Fun with constructor arguments Part 1: Pick & Choose

One of Unity’s weaknesses is the verbosity of its configuration. While other containers support developers with various built-in conventions to keep the necessary setup code as compact as possible Unity requires you to state everything you want explicitely.

Consider the following skeleton of a class definition:

public class CustomerRepository
{
  public CustomerRepository(string connectionString, ILog log, ISomethingElse else) { ... }
}

Specifying the connectionString parameter for that constructor using Unity’s standard API looks like this:

container.RegisterType<ICustomerRepository, CustomerRepository>(
  new InjectionConstructor("I'mAConnectionString", typeof(ILog), typeof(ISomethingElse)));

There are a couple of things I don’t like about this approach:

  • Why do I have to write so much code to specify a single parameter?
  • Why do I have to specify all parameters although I care about only one?
  • Why does their order matter? Refactoring could break my registration code!
  • Why do I have to find out on my own that I can provide placeholders for parameters I don’t care about by providing their type?
  • Why do I have to provide those placeholders at all?

It’s all about verbosity. I don’t like to write unnecessary code. That is code I will have to write, test and maintain. The more effort I can save on that the better.

Conventions are a great means to not have to write code. They will get you 80% of the way most of the time at virtually no cost. And for the last 20% you can use the verbose API or define custom conventions that fit the special needs of your environment.

Providing a single parameter for the constructor of CustomerRepository can be as simple as this:

container.RegisterType<ICustomerRepository, CustomerRepository>(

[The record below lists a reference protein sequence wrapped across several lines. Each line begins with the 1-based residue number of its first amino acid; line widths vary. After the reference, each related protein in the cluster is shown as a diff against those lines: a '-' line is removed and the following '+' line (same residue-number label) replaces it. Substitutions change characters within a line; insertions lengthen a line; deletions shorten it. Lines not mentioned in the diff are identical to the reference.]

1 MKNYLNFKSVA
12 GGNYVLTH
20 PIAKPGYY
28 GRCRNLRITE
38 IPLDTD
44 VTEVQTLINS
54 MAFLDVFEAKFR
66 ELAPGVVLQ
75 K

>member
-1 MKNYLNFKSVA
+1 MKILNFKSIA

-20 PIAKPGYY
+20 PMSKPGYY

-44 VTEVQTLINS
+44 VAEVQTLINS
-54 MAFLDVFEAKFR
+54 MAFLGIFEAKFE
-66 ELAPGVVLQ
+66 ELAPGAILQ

new SmartConstructor("I'mAConnectionString"));

What do you have to do to get that convenience? Not that much actually. SmartConstructor uses a couple of conventions to select a constructor from a set of candidates:

  • Only consider constructors that accept all provided parameters
  • Don’t consider constructors that have primitive parameters (like strings or integers) that are not satisfied by the provided parameters
  • If the parameter you specified is a string try to match it with parameters whose names contain connectionString, file or path.
  • Try to match specified parameters by parts of their type name. E.g. if you specified a parameter of type SomeTypeName a convention will look for parameters named someTypeName, typeName and name.
  • From the candidates that are left take the one with the most parameters (most greedy constructor).

The matching conventions are easy to write. They derive from ParameterMatchingConvention

public abstract class ParameterMatchingConvention
{
  public bool Matches(ConstructorParameter argument, ParameterInfo parameter)
  {
    ResolvedParameter rp = argument.Value as ResolvedParameter;
    Type argumentValueType = rp != null ? rp.ParameterType : argument.Value.GetType();
    if (argument.Value != null &&
        parameter.ParameterType.IsAssignableFrom(argumentValueType))
    {
      return this.MatchesCore(argument, parameter);
    }
    return false;
  }
  protected abstract bool MatchesCore(ConstructorParameter argument, ParameterInfo parameter);
}

That base class does some validation of the input values (which is omitted for brevity in the sample) and checks wether the type of the specified parameter matches the type of the parameter it is compared against. If that’s the case it hands over to the actual implementation of the convention. The ConnectionStringMatchingConvention for example looks as simple as that:

public class ConnectionStringMatchingConvention : ParameterMatchingConvention
{
  protected override bool MatchesCore(ConstructorParameter argument, ParameterInfo parameter)
  {
    if (parameter.ParameterType == typeof(string))
    {
      return parameter.Name.Contains("connectionString", StringComparison.OrdinalIgnoreCase);
    }
    return false;
  }
}

Done. To add a custom convention to the selection process you can call an extension method of IUnityContainer:

container.WithConstructorArgumentMatchingConvention(new MyCustomConvention());

Get the source code for the SmartConstructor here (project TecX.Unity folder Injection and the test suite that shows how to use it in TecX.Unity.Test).

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One Response to Fun with constructor arguments Part 1: Pick & Choose

  1. Pingback: TypedFactory reloaded | Outlawtrail - .NET Development

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